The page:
16. I liked some of the scenes but the acting was quite awkward, and the dialogue wasn't particularly smooth. In Noctem is the only scene that seemed clean enough to fit in the film - it was indeed beautifully, done - it seemed closer to the style of DH2 than HBP (which is a good thing for this scene). The only reason I can think of excluding it is to keep from disrupting the flow. I especially disliked the way they shot the "I'm not worried because I'm with you" scene. It should have been a quieter moment with close-ups, no camera movement or walking.
  17. Twice - first time was better because 1) it was in IMAX 3D (I saw it again in 2D), 2) it was the midnight showing with all the geeks, and 3) there was still the element of surprise to build the suspense since I wasn't sure exactly how it would be executed. The second time was still very fulfilling - I got a chance to notice a lot of the details I missed the first time around.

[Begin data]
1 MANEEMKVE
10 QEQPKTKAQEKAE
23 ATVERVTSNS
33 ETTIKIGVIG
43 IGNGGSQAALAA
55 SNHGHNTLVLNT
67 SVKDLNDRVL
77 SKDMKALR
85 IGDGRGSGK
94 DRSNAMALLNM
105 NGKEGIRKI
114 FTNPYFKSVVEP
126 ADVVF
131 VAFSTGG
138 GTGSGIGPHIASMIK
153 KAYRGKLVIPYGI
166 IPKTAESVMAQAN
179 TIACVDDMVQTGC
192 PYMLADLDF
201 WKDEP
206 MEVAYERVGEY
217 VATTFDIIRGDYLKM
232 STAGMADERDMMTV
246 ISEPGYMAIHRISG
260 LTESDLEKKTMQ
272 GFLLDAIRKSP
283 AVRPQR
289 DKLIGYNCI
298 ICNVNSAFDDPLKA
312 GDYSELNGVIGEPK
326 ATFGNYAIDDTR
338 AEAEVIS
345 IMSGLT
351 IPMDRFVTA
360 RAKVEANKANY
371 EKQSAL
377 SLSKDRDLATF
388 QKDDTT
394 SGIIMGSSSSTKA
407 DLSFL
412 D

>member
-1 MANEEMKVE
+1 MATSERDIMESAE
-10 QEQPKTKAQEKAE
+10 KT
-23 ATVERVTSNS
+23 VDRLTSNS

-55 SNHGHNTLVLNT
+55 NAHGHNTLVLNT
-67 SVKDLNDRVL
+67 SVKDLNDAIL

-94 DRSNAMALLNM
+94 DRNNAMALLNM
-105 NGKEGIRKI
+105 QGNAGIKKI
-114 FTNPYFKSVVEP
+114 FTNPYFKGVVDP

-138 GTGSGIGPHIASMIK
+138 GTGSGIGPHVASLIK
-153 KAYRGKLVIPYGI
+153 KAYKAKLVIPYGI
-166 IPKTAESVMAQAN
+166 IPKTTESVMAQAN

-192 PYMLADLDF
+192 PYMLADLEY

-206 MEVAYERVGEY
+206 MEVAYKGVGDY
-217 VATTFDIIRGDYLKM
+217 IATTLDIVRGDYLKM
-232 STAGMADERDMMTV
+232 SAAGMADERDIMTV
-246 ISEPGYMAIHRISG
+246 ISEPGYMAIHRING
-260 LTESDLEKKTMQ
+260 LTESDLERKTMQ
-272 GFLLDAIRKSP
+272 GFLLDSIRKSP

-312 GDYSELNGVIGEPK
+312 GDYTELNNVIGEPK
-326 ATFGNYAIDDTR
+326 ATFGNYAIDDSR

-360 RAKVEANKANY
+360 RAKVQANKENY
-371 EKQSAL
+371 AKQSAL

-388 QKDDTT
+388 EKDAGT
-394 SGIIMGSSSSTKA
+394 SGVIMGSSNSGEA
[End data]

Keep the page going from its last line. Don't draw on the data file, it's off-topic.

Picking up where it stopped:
18. If you really have an opinion on something, I think it is a shame not to at least try to convince others that your opinion is the correct one, in a reasonable, polite way. However, if you get to the point that you realize the other person is not going to be convinced, its best to just leave it alone.
  19. Membership is discussed here and nominating and voting is discussed here. Basically, you have to be invited to be in the Academy and the voting rules are different for certain categories.
  20. It may be the worst part of Forrest Gump but it was the lead-in to one of the funniest moments of the film.
  21. Maybe this is a loaded question, but I think if this site is going to last another decade, it might help if the moderators and members understand why we're all here. If you have another answer, I'll add it to the poll.
  22. I for one like indy4's provocative poll. Unfortunate that it caused the exodus of a moderator, but - alas . . . I'm in the crowd that loves a great volume of film music from a variety of composers, but I think if I had to put all Williams music on one plate and all other film music on the other, the scale would tip squarely in favor of Williams. There's too much greatness in too high quantities to be matched.